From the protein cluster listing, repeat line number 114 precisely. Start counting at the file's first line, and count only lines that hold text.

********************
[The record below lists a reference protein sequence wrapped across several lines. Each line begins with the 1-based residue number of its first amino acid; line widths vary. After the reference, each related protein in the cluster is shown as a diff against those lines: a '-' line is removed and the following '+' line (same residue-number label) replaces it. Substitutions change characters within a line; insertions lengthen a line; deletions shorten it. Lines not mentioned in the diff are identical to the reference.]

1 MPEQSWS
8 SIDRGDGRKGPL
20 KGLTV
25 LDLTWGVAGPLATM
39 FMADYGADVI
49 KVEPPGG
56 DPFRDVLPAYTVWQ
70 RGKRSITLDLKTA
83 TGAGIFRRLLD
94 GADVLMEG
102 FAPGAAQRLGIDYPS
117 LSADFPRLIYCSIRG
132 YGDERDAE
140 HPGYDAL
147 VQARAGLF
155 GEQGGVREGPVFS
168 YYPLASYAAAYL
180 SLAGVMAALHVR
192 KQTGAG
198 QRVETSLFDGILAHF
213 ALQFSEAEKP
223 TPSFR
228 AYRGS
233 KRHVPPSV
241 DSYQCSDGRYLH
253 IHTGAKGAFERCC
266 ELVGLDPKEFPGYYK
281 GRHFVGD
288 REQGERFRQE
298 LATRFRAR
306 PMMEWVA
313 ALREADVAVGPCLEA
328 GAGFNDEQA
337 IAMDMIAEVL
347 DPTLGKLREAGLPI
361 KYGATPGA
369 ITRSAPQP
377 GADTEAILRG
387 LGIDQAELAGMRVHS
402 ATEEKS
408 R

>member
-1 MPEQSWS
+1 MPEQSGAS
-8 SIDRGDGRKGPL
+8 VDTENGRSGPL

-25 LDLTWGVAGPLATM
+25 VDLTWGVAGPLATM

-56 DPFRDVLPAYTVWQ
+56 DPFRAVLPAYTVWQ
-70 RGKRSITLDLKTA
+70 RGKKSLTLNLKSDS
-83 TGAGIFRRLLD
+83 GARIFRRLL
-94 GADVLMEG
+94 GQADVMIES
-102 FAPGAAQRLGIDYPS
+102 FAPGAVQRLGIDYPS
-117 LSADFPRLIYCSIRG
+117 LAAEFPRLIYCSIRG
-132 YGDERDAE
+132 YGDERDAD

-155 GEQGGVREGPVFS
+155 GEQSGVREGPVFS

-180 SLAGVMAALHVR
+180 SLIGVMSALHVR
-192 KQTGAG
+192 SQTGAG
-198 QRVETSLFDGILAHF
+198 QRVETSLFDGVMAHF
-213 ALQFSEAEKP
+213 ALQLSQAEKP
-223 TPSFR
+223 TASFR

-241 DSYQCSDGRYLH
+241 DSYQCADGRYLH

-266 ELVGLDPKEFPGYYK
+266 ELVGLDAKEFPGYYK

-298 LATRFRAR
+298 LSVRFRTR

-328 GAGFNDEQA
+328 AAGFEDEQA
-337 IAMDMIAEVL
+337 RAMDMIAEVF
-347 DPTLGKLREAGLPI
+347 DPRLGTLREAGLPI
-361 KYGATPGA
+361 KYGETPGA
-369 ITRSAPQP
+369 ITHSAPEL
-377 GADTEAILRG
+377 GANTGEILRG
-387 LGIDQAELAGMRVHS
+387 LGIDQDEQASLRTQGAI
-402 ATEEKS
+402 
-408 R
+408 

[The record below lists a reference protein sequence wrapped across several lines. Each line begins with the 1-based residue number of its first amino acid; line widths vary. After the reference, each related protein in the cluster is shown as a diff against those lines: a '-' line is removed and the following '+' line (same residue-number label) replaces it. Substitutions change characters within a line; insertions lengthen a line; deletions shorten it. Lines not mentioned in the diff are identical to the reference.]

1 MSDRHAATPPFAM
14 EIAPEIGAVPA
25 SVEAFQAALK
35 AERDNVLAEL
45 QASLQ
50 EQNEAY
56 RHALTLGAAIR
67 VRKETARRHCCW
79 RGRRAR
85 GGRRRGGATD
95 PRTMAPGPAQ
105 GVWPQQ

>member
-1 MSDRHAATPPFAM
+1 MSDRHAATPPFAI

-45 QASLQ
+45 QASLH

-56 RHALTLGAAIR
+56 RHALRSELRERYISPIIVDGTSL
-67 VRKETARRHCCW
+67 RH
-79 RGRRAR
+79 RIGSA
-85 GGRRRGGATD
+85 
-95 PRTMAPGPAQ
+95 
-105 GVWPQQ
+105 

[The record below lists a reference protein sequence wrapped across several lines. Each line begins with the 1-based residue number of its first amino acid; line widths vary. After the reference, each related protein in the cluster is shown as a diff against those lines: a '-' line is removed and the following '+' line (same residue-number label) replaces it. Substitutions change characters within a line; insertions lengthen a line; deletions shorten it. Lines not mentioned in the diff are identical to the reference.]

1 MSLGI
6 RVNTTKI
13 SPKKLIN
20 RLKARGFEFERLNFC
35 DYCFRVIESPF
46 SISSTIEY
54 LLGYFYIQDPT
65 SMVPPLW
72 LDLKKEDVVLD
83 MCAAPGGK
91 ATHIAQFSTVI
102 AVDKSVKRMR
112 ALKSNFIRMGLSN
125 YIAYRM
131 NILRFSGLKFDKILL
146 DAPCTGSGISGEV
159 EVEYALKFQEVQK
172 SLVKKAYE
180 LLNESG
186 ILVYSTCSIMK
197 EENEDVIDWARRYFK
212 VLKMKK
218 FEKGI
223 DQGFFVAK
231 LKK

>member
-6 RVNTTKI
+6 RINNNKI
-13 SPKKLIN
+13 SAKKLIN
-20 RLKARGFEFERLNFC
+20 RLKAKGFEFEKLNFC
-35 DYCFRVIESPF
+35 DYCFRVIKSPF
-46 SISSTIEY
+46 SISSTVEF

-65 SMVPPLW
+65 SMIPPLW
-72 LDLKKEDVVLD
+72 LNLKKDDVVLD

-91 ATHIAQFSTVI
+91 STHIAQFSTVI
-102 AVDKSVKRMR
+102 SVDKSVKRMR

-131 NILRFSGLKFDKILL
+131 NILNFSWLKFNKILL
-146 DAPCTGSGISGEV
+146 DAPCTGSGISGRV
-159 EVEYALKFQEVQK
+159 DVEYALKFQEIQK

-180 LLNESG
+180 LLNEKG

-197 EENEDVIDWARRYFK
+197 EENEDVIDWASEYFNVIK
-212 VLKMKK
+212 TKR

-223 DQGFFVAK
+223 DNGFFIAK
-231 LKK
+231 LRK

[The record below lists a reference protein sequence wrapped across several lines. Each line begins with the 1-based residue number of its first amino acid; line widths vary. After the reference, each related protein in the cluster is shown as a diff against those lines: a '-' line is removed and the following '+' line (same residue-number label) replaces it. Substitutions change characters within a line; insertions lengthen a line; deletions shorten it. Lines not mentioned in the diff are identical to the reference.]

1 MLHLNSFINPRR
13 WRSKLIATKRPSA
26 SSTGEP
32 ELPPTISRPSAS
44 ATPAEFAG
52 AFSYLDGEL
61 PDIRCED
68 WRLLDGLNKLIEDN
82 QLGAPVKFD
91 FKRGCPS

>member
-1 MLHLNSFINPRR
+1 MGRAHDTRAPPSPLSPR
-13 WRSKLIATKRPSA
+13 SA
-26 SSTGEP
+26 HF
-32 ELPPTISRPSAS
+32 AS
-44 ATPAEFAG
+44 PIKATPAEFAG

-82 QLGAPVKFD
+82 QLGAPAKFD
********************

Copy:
-1 MSDRHAATPPFAM